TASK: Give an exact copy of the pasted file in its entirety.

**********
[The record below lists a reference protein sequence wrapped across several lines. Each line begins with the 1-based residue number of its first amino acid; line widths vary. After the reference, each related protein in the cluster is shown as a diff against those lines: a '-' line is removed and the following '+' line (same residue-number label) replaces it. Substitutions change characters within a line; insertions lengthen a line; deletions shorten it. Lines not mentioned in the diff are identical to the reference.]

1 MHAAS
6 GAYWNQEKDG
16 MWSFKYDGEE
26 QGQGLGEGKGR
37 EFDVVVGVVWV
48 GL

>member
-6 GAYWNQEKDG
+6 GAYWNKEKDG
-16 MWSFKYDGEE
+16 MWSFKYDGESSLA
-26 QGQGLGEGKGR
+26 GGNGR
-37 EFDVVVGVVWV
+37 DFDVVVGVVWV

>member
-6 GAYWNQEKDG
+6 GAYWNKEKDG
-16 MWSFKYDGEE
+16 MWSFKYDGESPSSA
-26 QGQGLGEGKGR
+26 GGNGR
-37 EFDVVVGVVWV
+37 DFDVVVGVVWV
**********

[The record below lists a reference protein sequence wrapped across several lines. Each line begins with the 1-based residue number of its first amino acid; line widths vary. After the reference, each related protein in the cluster is shown as a diff against those lines: a '-' line is removed and the following '+' line (same residue-number label) replaces it. Substitutions change characters within a line; insertions lengthen a line; deletions shorten it. Lines not mentioned in the diff are identical to the reference.]

1 MHAAS
6 GAYWNQEKDG
16 MWSFKYDGEE
26 QGQGLGEGKGR
37 EFDVVVGVVWV
48 GL

>member
-6 GAYWNQEKDG
+6 GAYWNKEKDG
-16 MWSFKYDGEE
+16 MWSFKYDGESSLA
-26 QGQGLGEGKGR
+26 GGNGR
-37 EFDVVVGVVWV
+37 DFDVVVGVVWV

>member
-6 GAYWNQEKDG
+6 GAYWNKEKDG
-16 MWSFKYDGEE
+16 MWSFKYDGESPSSA
-26 QGQGLGEGKGR
+26 GGNGR
-37 EFDVVVGVVWV
+37 DFDVVVGVVWV